The question that we all like to ask at this time every year is what might happen across the property market next year? I’m concentrating my thoughts on the residential apartment market. Being forthright, if not entirely original, I would agree with the general narrative that we are at a turning point in the market.
Broadly I agree 2018 will not be business as usual, although in fairness to myself and others in the sector, I don’t think that any year ever delivers to a template or a neat plan. That sort of textbook market, neatly packaged simply does not exist. There are always hurdles.
Every day the apartment market becomes more complex, more diverse and more sector focused every year as we see those changes impact the development cycle.
By suggesting 2018 will be a turning point, is not to forecast any great market correction or sharp right-hand turn, I think it’s more to do with trying to understand how all the key elements; including finance, demand, supply, prices, currency and planning plus many other factors will all interact.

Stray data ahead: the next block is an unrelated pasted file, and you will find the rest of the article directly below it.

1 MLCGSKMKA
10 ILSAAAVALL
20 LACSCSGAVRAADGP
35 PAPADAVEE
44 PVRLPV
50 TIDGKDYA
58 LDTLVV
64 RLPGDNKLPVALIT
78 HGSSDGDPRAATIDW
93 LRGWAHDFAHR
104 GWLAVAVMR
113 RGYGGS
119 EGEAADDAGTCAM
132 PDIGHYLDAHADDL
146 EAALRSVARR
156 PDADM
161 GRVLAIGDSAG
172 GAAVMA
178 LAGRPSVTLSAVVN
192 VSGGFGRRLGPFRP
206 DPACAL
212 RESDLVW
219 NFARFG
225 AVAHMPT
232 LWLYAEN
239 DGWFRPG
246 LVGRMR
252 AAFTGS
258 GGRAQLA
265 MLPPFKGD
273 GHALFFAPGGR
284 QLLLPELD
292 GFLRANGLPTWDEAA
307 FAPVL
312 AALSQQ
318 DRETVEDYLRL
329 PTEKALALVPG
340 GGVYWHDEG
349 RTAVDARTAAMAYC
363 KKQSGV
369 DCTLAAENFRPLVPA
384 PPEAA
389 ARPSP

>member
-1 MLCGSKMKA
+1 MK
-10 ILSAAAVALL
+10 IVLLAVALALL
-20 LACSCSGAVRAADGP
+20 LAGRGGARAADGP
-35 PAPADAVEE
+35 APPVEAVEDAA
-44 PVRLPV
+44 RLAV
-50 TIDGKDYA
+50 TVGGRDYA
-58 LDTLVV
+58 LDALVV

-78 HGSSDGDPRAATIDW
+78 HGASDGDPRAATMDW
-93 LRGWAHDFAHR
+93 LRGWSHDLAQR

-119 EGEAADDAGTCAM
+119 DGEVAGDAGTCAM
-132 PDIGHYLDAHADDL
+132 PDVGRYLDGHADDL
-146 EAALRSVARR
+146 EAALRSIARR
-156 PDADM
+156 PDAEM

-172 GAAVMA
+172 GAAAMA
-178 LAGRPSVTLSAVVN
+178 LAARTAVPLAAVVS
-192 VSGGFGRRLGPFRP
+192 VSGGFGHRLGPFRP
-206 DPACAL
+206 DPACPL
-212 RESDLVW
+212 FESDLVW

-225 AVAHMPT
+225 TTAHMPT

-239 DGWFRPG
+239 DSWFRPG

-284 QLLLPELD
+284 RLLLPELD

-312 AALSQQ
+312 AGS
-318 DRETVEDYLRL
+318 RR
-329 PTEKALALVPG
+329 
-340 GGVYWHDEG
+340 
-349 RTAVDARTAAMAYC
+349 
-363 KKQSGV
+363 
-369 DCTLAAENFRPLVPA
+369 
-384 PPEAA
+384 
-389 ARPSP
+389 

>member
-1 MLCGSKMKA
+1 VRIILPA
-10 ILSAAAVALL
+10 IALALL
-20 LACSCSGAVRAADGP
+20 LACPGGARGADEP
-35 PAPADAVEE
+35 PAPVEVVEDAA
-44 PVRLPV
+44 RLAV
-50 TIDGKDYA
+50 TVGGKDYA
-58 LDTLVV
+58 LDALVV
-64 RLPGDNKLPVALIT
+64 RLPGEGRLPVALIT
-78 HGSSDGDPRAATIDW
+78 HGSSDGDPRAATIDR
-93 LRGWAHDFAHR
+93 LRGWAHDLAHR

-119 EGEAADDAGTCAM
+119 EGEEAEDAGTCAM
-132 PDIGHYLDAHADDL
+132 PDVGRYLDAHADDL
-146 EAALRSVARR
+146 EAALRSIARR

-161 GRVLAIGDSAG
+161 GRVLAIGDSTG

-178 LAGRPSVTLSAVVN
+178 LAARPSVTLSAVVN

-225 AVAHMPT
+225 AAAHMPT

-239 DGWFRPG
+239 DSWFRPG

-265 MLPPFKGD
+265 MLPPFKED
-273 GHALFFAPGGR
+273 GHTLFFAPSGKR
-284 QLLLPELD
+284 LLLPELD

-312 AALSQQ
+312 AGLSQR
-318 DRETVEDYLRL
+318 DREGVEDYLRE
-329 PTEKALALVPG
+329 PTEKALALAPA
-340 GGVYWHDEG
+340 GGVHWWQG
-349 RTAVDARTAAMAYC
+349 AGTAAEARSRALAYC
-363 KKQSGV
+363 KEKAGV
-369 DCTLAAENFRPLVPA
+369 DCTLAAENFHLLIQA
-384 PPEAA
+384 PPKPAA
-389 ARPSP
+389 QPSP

There’s no neat headline to be found, but there are key elements that will all combine to deliver market expectations, or indeed some might just clash and disrupt the sector in unexpected ways.
Big Picture Issues: Before venturing into some specific and on-going topics that will impact the apartment market, there’s a list of ‘big-picture’ issues that include: the continued impact of technology touching everything from the workplace to how we open the front door to a new apartment.
Housing affordability, including build-to-rent, is an urgent issue. All aspects of finance, not only interest rates, will remain central including how useful it is for different institutions to black-list some suburbs. Tax policy will be important and how investors might be impacted.